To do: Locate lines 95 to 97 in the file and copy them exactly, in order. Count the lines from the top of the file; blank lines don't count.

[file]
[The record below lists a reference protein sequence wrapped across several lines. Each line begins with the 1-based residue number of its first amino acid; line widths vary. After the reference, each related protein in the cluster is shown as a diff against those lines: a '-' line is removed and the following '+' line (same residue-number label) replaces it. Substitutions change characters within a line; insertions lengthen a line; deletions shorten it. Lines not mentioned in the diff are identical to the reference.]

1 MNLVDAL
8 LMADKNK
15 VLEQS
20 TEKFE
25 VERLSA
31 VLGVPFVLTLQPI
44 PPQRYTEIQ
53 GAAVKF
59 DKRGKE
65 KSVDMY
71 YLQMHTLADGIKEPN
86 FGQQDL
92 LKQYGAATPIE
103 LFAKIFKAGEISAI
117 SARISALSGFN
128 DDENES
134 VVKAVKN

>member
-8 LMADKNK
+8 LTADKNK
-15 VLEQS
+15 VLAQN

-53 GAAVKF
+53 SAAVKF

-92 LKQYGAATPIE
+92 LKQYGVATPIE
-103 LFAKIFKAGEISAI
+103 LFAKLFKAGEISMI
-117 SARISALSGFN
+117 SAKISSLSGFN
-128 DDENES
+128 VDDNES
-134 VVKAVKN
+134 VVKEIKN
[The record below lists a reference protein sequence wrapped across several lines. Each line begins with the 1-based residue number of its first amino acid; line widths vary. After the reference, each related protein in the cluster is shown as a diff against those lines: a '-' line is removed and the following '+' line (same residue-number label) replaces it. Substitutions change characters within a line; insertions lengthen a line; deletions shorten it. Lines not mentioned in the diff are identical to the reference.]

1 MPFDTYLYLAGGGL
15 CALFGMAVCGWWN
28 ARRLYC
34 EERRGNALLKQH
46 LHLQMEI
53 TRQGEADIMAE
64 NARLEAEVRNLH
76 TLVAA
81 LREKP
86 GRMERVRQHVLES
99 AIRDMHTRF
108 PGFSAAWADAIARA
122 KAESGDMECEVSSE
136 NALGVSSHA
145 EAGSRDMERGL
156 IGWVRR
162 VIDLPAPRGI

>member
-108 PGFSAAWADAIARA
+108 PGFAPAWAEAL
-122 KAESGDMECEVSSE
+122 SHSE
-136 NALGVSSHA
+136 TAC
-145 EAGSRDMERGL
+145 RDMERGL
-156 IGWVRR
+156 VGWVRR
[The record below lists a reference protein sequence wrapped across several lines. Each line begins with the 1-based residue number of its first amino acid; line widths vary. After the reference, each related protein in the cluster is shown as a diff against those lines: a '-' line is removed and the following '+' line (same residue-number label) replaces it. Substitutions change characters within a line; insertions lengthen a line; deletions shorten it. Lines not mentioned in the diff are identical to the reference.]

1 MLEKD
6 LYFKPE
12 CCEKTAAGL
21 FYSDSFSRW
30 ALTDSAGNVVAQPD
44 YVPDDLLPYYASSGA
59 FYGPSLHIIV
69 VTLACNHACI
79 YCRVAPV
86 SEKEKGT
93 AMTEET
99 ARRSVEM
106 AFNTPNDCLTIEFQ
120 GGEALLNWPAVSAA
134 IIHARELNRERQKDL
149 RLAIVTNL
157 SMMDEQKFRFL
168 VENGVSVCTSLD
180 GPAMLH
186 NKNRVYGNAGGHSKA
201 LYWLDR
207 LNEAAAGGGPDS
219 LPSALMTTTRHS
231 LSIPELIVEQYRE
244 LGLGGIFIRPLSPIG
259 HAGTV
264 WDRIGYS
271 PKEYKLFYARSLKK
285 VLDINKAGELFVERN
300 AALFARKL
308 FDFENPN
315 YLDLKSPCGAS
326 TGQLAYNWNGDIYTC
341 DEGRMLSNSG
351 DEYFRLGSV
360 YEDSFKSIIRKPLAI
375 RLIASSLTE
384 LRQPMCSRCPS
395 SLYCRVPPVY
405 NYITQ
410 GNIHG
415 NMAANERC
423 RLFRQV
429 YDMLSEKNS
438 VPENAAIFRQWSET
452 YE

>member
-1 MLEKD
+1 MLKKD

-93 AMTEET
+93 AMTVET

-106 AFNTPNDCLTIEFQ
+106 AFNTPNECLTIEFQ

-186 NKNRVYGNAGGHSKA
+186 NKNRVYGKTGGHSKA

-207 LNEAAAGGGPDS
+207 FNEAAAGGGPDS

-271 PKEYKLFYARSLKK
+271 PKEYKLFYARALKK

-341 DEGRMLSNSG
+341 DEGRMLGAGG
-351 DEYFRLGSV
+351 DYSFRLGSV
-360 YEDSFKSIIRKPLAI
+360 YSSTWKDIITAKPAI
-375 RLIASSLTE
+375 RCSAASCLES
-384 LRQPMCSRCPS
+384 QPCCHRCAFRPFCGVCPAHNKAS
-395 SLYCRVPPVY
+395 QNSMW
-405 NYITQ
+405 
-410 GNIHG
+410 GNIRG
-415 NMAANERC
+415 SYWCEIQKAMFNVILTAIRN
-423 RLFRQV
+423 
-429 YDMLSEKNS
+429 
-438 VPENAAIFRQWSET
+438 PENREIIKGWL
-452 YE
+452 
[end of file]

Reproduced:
300 AALFARKL
308 FDFENPN
315 YLDLKSPCGAS